On Feb 15, 2019, John Abowd, chief scientist at the U.S. Census Bureau, announced the results of a reconstruction attack that they proactively launched using data released under the 2010 Decennial Census.19 The decennial census released billions of statistics about individuals like "how many people of the age 10-20 live in New York City" or "how many people live in four-person households." Using only the data publicly released in 2010, an internal team was able to correctly reconstruct records of address (by census block), age, gender, race, and ethnicity for 142 million people (about 46% of the U.S. population), and correctly match these data to commercial datasets circa 2010 to associate personal-identifying information such as names for 52 million people (17% of the population). This is not specific to the U.S. Census Bureau--such attacks can occur in any setting where statistical information in the form of deidentified data, statistics, or even machine learning models are released. That such attacks are possible was predicted over 15 years ago by a seminal paper by Irit Dinur and Kobbi Nissim12--releasing a sufficiently large number of aggregate statistics with sufficiently high accuracy provides sufficient information to reconstruct the underlying database with high accuracy. The practicality of such a large-scale reconstruction by the U.S. Census Bureau underscores the grand challenge that public organizations, industry, and scientific research faces: How can we safely disseminate results of data analysis on sensitive databases? An emerging answer is differential privacy. An algorithm satisfies differential privacy (DP) if its output is insensitive to adding, removing or changing one record in its input database. DP is considered the "gold standard" for privacy for a number of reasons. It provides a persuasive mathematical proof of privacy to individuals with several rigorous interpretations.25,26 The DP guarantee is composable and repeating invocations of differentially private algorithms lead to a graceful degradation of privacy.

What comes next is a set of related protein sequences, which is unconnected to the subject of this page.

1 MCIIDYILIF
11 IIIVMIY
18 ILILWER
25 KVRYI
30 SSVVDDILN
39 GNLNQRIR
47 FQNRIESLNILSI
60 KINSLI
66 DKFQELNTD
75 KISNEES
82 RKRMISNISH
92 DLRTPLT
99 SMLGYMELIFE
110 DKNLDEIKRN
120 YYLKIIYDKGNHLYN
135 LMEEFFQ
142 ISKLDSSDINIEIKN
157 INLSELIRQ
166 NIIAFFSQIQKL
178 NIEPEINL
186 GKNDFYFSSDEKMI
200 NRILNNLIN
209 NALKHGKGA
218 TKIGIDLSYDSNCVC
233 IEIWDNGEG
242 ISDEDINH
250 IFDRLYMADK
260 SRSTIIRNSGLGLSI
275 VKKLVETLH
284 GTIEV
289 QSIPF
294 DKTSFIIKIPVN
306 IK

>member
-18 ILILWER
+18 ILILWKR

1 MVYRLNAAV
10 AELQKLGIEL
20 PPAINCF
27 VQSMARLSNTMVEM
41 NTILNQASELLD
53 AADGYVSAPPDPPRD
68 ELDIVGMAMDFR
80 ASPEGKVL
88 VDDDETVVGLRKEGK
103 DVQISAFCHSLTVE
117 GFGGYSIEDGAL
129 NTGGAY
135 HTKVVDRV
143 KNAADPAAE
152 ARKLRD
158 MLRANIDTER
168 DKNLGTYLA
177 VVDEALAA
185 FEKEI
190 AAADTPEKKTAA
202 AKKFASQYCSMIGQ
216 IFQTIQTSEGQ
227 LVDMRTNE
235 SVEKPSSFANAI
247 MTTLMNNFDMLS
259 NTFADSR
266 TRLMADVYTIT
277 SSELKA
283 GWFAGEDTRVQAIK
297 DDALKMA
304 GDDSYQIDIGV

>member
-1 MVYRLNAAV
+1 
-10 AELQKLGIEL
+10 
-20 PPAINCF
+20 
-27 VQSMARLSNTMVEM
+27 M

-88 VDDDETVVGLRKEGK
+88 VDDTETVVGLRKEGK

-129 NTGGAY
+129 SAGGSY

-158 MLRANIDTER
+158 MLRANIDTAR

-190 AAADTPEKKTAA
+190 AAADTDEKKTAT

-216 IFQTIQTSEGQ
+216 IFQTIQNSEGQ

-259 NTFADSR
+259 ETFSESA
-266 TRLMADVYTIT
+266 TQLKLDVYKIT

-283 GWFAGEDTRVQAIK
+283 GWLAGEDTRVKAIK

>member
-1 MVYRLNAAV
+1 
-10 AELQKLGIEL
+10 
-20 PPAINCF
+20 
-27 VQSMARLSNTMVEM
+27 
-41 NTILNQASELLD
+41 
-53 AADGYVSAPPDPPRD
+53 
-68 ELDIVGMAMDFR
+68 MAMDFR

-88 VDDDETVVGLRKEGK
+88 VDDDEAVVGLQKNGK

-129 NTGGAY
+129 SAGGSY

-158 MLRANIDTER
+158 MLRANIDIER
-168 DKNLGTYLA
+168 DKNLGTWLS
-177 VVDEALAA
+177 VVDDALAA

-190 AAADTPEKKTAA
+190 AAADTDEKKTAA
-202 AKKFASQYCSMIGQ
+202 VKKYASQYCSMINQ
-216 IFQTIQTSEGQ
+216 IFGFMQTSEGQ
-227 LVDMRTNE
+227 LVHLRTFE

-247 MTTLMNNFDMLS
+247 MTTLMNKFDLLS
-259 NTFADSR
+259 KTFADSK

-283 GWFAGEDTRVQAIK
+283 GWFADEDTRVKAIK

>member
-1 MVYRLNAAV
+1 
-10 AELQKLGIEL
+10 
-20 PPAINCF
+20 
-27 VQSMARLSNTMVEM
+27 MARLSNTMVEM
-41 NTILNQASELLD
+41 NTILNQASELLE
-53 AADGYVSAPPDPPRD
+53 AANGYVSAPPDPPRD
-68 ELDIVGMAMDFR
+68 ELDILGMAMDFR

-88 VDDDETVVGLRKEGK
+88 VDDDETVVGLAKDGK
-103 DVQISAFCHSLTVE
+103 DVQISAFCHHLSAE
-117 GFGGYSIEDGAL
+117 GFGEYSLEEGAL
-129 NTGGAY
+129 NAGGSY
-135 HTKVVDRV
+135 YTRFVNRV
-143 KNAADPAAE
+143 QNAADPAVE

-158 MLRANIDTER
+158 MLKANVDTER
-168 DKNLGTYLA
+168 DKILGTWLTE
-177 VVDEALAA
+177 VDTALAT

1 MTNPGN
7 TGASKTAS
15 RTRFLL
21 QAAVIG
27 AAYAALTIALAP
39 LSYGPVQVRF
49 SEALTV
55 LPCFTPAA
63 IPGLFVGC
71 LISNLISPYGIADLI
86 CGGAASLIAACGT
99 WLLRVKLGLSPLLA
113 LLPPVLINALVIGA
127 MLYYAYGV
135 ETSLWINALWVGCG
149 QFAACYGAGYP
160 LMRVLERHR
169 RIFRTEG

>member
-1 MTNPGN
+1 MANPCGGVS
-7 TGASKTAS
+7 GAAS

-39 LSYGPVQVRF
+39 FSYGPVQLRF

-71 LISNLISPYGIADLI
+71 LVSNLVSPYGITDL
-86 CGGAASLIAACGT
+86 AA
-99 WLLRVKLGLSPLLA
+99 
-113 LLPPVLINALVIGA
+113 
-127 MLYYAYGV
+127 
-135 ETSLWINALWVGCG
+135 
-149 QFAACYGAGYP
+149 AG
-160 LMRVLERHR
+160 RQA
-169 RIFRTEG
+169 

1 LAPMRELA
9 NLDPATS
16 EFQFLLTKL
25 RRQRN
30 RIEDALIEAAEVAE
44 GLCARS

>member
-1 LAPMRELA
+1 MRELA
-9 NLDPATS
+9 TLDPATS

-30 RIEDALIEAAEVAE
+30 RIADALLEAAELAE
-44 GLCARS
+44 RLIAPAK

Google and Facebook have been in a long-running fight with Australian politicians, regulators and media companies over whether they should pay news organizations for showing their stories in search results. The battle reached a new level of intensity when a Google executive threatened to pull out of the country during testimony at the Australian Senate.